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The Second World War. It’s not all fighting and glory; there are battles on the Home Front, too, and some are not exactly heroic. That’s what injured naval officer Harry discovers when he befriends conscientious objector Jim—a friendship frowned upon in their small Welsh valley even before they begin to fall in love. But they both have secrets to conceal, and it takes a bizarre sequence of events before the full truth can be uncovered.
A novel about healing, compromise, making the best of it, and just plain managing to survive.
If you’ve just finished reading something incredibly angsty or sad, you’ll benefit from picking up a copy of Make Do And Mend.
A historical read set during WWII, Make Do And Mend has the slowest slow burn ever in the history of ever, but you’ll quickly fall in love with British naval officer Harry. He’s been sent home to recover from an injury, and he’s not quite ready to talk about the accident that happened on his watch and left two men dead.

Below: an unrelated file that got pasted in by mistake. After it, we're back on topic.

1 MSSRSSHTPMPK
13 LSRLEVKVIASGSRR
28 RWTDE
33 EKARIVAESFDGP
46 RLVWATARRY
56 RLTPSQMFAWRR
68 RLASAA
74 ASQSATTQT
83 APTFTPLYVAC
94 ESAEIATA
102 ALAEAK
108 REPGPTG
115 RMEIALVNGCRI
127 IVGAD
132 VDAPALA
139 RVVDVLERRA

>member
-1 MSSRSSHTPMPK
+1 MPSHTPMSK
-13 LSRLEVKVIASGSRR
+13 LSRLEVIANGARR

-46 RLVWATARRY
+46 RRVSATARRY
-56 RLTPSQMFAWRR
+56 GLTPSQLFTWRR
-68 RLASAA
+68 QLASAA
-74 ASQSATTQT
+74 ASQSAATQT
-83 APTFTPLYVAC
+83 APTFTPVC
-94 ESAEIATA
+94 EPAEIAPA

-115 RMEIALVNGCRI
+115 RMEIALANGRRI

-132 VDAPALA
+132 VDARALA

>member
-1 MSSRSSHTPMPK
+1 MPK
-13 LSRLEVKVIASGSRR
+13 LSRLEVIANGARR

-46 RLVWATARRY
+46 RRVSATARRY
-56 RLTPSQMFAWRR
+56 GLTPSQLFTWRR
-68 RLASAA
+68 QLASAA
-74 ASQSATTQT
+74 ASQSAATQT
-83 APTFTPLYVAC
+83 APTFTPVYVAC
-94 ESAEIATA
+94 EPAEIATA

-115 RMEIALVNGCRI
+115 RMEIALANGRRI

While healing on his family’s sprawling, storied estate, Harry meets the newly-hired handyman, Jim. It’s clear Jim’s harboring some secret demons of his own, but the two men manage to come together to work on various projects around the farm. Even though many in the town shun Jim for objecting to the war, Harry defends Jim and the two men form a strong friendship.
Harry and Jim are so sweet together, but it takes them an excruciatingly long time to figure out they might be more than friends. Even though Harry knows who and what he is, Jim has lived much of his life in denial. They’re also both extremely sensitive to the fact that they live in a time when homosexuality is considered a crime. (Oh. I should mention here that Jim’s a virgin. Yes, I just let out a heavy sigh. Caution, though. Most all of the sexy time happens off page. *Cries.*)
Make Do And Mend is well written, descriptive and engaging, but I found it to be a bit too much of all those things at times, too. A very strong cast of supporting characters—including Harry’s jerk of a brother and other more likeable folks—helped to move things along and kept the story interesting enough that I ended up really cheering for Harry and Jim to find a way to be together. It was a story about finding yourself and learning to accept who you are, and I enjoyed the experience very much.